It’s long been the agency norm to say ‘yes’ to unpaid, speculative pitch work. In this industry, you earn your stripes – showing prospective clients you can handle the task.

But recent research from MediaSense has highlighted a dark side to the tender process. There’s been a wave of “unprecedented pitch activity” across the creative industry. And many agencies now have to pitch for every project, not just new clients.

Has this gone too far? Is this new trend harmful for agencies and clients alike? As one respondent put it “no other industry operates in a way which is so wasteful to human and business capital.”

Credit: Zulu Alpha Kilo – Spec | #saynotospec

As B2B marketers, our default position shouldn’t always be ‘yes’. Speculative work produced from pitches can result in thousands of pounds of wasted investment, let alone have a big impact on mental health, leading you down a fast-track to burnout. And it’s not just agency time that’s wasted. Pitches add months to client timelines too.

Some brave agencies have had the confidence to just say ‘no’. This has also led to joint action between ISBA and the IPA, with their Pitch Positive Pledge, an initiative that aims to reduce the “unnecessary work and (adverse) effects (on) people, profit and the planet”.

Pitches and the planet? Well, let me complete the circle:

Time is money. And pitches take up time. When we could be making money. According to the OUCH! Factor Report™, on average, an agency spends a total of 175 hours – that’s 22.2 days’ worth of valuable staff time – on each pitch. This is the equivalent of one employee working one whole month on just one pitch! The report suggests a ‘typical’ agency pitches 11 times a year. And only wins 48% of the time.

And even if you do win, pitch work rarely sees the light of day. That’s 175 hours worth of calls, in-person briefings, travel, researching, data-crunching, plus pitch material costs, overheads… the list goes on. The agency’s digital footprint and carbon footprint accumulates. Especially when the actual work hasn’t actually started yet.

What is a ‘digital CO₂ footprint’? It refers to CO₂ emissions caused by the production, use and data transfer of digital devices. Studies estimate the footprint to be between 2.3 – 3.7 percent of global CO₂ emissions (mainly caused by video streaming) – this is equivalent to emissions of the entire aviation industry.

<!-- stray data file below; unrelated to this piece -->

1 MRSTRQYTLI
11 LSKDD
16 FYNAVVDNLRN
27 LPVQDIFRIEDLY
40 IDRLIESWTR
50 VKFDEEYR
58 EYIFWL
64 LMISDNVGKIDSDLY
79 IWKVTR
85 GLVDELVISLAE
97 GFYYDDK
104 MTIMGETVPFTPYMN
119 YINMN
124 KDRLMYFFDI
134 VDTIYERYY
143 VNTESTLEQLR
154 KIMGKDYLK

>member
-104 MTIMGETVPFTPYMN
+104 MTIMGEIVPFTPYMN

This, here, is a problem. Because we do a lot of video streaming during pitches. A favourite format, and great short-cut for learning and creative inspiration when you’re up against a deadline. Especially if the video helps walk you through “the top 10 ChatGPT prompts for pitch-winning ideas” (or similar).

Ah. The shortcut of all pitch shortcuts: ChatGPT. It’s no secret that ChatGPT is a smart tool to spark or sharpen strategic propositions and creative ideas. But did you know that a single query uses 15 times more energy than your typical Google search? Research suggests a conversation with ChatGPT consumes around 50 cl of water. And with the rising number of 1+ billion users per month, the platform’s footprint is growing fast. The estimated carbon footprint of the GPT model alone is equivalent to a staggering 300 return flights from Paris to New York.

Ergo, pitching is bad for the planet.

Credit: Ryan Reynolds – ChatGPT Writes a Mint Mobile Ad

The fact of the matter is – the resource, internet-intensive frenzy caused by pitches produces a LOT of waste. This has an implied impact on the environment, but more importantly, it’s not a sustainable way of working.

So, when you’re next deciding whether to ask your trusted agency to pitch, it’s important to ask ‘why?’ Because we all know it takes three times the effort briefing three agencies. Perhaps it’s better for your workload (and the planet) to deliver good work with a partner who has a proven track record.

Let’s keep it simple